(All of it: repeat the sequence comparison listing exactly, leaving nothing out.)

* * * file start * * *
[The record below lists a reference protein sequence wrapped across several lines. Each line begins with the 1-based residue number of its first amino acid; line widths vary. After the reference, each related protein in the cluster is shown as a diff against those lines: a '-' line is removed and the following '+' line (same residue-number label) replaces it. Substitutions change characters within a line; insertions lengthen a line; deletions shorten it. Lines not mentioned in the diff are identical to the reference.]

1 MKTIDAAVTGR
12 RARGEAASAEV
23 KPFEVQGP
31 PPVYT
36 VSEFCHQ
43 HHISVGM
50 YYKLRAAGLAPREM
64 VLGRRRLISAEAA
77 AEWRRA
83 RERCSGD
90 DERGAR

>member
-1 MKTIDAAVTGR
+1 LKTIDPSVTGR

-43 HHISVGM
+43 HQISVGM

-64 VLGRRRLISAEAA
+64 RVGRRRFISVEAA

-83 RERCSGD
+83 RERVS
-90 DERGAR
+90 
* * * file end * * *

[The record below lists a reference protein sequence wrapped across several lines. Each line begins with the 1-based residue number of its first amino acid; line widths vary. After the reference, each related protein in the cluster is shown as a diff against those lines: a '-' line is removed and the following '+' line (same residue-number label) replaces it. Substitutions change characters within a line; insertions lengthen a line; deletions shorten it. Lines not mentioned in the diff are identical to the reference.]

1 MKTIDAAVTGR
12 RARGEAASAEV
23 KPFEVQGP
31 PPVYT
36 VSEFCHQ
43 HHISVGM
50 YYKLRAAGLAPREM
64 VLGRRRLISAEAA
77 AEWRRA
83 RERCSGD
90 DERGAR

>member
-1 MKTIDAAVTGR
+1 LKTIDPSVTGR

-43 HHISVGM
+43 HQISVGM

-64 VLGRRRLISAEAA
+64 RVGRRRFISVEAA

-83 RERCSGD
+83 RERVS
-90 DERGAR
+90 